At last month’s Adobe Summit, somewhere in the neighborhood of fifty thousand marketers, technologists, sales, services, and operations practitioners gathered in Las Vegas to hear the latest and greatest in the world of marketing technology, specifically from Adobe. In addition to leaders from enterprise companies such as Adobe, IBM, Microsoft, Marketo, Magento, and others, a star studded cast of A-list celebrities also filled up the keynote slots. Personalities such as Reese Witherspoon, Drew Brees and Mindy Kaling contributed to discussions as they spoke in front of packed houses and cheering crowds.
You might wonder what new and cutting edge topics brought tens of thousands of people from all over the globe to Las Vegas (besides Roulette and Celine Dion). What transformative concepts lured business leaders and celebrities alike? There were many ideas and strategies discussed at the event, but the anchor subject of the week was something very basic and timeless: Customer Experience. It is truly the age of the customer, and everything must revolve around making things easier and more personalized for them.
With Adobe’s recent acquisitions of marketing automation provider Marketo and eCommerce platform Magento, as well as a new partnership with Microsoft, much of the talk was of these grand alliances and how by joining forces they would create a better product and let marketers understand more about their customers than ever before, thereby providing a seamless and personalized experience for all. This is Adobe’s “Experience Cloud”, and it’s unveiling was the highlight of the conference as well as the main theme throughout.
Digging a bit deeper however, the fundamental problem of customer experience remains the same as it has since cavemen were first trying to market the wheel: to truly have a transformative or even a relevant customer experience, brands first and foremost must understand their customers. And to truly understand their customers, brands need two related things--data and insight.
All of the speakers on stage at the Summit preached the benefits and value of customer experience and linking that closely with individualized and personalized communications. Or as marketers say, the holy grail of 1:1 Marketing. Most were quick to note however that achieving this is no easy task, especially for enterprises with legacy systems that can’t keep up with consumers’ Amazon influenced expectations for personalization. In industries such as high tech, retail, travel, manufacturing, and banking, ultimately their ability to put the customer at the center of their strategy will separate the leaders from the rest of the pack.
The solution to this tricky problem of how to achieve 1:1 personalization at scale lies within the customer data that brands have acquired, and the insights and intelligence they can glean from it. This includes attributes such as behavioral information, demographic data, preferences, intent, and many others. Once that data is collected, unified, cleaned, and enriched, marketers have Aladdin-like whole new worlds of personalization possibilities open to them.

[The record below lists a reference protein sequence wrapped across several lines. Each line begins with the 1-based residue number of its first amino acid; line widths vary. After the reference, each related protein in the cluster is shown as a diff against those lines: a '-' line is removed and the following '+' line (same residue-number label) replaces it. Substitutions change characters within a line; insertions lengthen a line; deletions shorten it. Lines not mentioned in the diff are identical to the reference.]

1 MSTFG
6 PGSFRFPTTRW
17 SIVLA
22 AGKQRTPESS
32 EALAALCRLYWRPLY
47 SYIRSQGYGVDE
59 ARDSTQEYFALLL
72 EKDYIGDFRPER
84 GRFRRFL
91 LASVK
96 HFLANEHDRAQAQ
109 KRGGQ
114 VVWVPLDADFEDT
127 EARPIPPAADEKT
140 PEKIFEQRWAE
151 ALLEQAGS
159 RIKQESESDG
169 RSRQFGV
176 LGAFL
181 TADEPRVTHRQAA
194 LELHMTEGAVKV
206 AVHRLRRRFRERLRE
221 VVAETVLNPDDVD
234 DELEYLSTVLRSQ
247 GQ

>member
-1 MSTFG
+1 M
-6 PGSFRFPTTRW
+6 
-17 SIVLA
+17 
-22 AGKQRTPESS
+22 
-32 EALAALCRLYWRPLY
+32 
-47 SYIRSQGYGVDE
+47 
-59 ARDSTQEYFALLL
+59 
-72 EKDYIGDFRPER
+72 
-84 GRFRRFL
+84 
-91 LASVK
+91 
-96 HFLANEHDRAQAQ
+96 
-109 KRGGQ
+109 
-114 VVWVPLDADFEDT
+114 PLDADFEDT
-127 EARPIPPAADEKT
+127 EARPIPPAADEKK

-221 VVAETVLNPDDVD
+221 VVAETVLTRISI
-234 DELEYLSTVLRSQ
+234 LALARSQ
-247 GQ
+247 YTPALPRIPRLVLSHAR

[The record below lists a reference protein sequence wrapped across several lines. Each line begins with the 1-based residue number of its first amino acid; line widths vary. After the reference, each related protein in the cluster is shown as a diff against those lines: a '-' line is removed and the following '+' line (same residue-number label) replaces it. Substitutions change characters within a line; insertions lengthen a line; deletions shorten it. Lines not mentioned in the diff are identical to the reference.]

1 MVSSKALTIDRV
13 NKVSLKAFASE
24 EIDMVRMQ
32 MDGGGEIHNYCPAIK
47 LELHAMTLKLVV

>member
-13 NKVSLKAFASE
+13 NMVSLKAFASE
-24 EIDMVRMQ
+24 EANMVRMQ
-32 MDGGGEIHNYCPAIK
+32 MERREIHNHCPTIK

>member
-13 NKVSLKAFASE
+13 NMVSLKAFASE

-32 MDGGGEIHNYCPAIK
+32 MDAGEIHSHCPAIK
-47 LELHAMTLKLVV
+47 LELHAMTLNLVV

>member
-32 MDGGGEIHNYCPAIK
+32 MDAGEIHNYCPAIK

As mentioned, most businesses are not currently set up to easily implement this process for many reasons--customer data lives in silos, they may have legacy systems that make it difficult for various data sources to unify, they don’t have an overall customer data strategy, and so on. To the rescue comes the CDP, Customer Data Platform. These platforms do exactly what we’re describing--collect, unify, cleanse, and enrich customer data, giving marketers and their brands the true “360 degree” view of the customer. Then these systems move from data to insight. With segmentation, predictive analytics, and integration through execution channels (email, social, mobile, etc.), automated CDPs can deliver on the promise of 1:1 personalization at scale.
Perhaps next year’s summit will focus on customer data and insight--the two pillars upon which customer experience is built. If so, expect CDPs to have a seat at the table.
Ed Wolf is Head of Sales at Zylotech, where he uses his background in data, technology, and analytics to help organizations bridge the gap between customer data and insight. A resident of Somerville MA, Ed enjoys spending time with family as well as delving into sports and music. In his free time, Ed can be found on the soccer and baseball fields coaching, listening to the latest NBA deep dive podcasts, as well as visiting some local establishments to check out the latest Boston bands. He loves to talk data, analytics, sports, and TV, so reach out anytime for a chat!
If you liked this post, check out more from Ed Wolf in another Wolf tales: Observations from the road.